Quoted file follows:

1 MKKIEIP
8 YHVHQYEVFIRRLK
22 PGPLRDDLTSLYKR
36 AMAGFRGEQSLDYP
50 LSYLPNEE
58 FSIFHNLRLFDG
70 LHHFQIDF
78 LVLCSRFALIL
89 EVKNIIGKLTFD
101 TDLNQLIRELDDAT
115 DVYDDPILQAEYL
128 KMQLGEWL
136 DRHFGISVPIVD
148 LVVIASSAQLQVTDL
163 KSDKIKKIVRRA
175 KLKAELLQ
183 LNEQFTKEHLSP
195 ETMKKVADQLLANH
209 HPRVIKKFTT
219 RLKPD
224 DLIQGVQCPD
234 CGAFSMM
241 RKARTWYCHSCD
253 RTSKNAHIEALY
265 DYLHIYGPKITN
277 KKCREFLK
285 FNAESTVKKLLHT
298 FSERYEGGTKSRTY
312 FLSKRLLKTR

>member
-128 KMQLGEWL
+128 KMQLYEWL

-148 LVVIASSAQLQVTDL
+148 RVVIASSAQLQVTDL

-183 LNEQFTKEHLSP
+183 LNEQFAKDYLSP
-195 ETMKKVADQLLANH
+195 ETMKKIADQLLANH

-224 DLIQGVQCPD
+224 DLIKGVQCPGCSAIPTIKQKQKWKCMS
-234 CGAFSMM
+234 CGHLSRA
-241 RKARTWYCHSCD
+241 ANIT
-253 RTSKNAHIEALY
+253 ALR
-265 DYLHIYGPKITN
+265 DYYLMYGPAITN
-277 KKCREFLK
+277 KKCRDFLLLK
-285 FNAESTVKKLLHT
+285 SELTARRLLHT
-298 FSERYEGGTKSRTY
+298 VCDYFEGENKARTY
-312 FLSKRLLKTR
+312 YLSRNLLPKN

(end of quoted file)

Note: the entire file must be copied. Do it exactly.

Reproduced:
1 MKKIEIP
8 YHVHQYEVFIRRLK
22 PGPLRDDLTSLYKR
36 AMAGFRGEQSLDYP
50 LSYLPNEE
58 FSIFHNLRLFDG
70 LHHFQIDF
78 LVLCSRFALIL
89 EVKNIIGKLTFD
101 TDLNQLIRELDDAT
115 DVYDDPILQAEYL
128 KMQLGEWL
136 DRHFGISVPIVD
148 LVVIASSAQLQVTDL
163 KSDKIKKIVRRA
175 KLKAELLQ
183 LNEQFTKEHLSP
195 ETMKKVADQLLANH
209 HPRVIKKFTT
219 RLKPD
224 DLIQGVQCPD
234 CGAFSMM
241 RKARTWYCHSCD
253 RTSKNAHIEALY
265 DYLHIYGPKITN
277 KKCREFLK
285 FNAESTVKKLLHT
298 FSERYEGGTKSRTY
312 FLSKRLLKTR

>member
-128 KMQLGEWL
+128 KMQLYEWL

-148 LVVIASSAQLQVTDL
+148 RVVIASSAQLQVTDL

-183 LNEQFTKEHLSP
+183 LNEQFAKDYLSP
-195 ETMKKVADQLLANH
+195 ETMKKIADQLLANH

-224 DLIQGVQCPD
+224 DLIKGVQCPGCSAIPTIKQKQKWKCMS
-234 CGAFSMM
+234 CGHLSRA
-241 RKARTWYCHSCD
+241 ANIT
-253 RTSKNAHIEALY
+253 ALR
-265 DYLHIYGPKITN
+265 DYYLMYGPAITN
-277 KKCREFLK
+277 KKCRDFLLLK
-285 FNAESTVKKLLHT
+285 SELTARRLLHT
-298 FSERYEGGTKSRTY
+298 VCDYFEGENKARTY
-312 FLSKRLLKTR
+312 YLSRNLLPKN